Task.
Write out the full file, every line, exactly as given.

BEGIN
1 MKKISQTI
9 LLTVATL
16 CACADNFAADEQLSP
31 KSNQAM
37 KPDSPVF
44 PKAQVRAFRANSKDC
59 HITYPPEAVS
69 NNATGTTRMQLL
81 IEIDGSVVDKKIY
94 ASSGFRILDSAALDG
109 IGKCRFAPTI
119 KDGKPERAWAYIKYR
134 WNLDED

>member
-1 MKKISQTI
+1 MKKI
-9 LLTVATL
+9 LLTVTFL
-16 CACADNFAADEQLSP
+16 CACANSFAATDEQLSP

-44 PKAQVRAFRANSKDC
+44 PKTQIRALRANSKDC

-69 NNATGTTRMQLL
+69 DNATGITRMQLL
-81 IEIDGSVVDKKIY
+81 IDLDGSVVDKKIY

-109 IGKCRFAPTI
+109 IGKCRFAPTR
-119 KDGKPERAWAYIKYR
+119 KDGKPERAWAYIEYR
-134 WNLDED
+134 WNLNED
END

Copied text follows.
1 MKKISQTI
9 LLTVATL
16 CACADNFAADEQLSP
31 KSNQAM
37 KPDSPVF
44 PKAQVRAFRANSKDC
59 HITYPPEAVS
69 NNATGTTRMQLL
81 IEIDGSVVDKKIY
94 ASSGFRILDSAALDG
109 IGKCRFAPTI
119 KDGKPERAWAYIKYR
134 WNLDED

>member
-1 MKKISQTI
+1 MKKI
-9 LLTVATL
+9 LLTVTFL
-16 CACADNFAADEQLSP
+16 CACANSFAATDEQLSP

-44 PKAQVRAFRANSKDC
+44 PKTQIRALRANSKDC

-69 NNATGTTRMQLL
+69 DNATGITRMQLL
-81 IEIDGSVVDKKIY
+81 IDLDGSVVDKKIY

-109 IGKCRFAPTI
+109 IGKCRFAPTR
-119 KDGKPERAWAYIKYR
+119 KDGKPERAWAYIEYR
-134 WNLDED
+134 WNLNED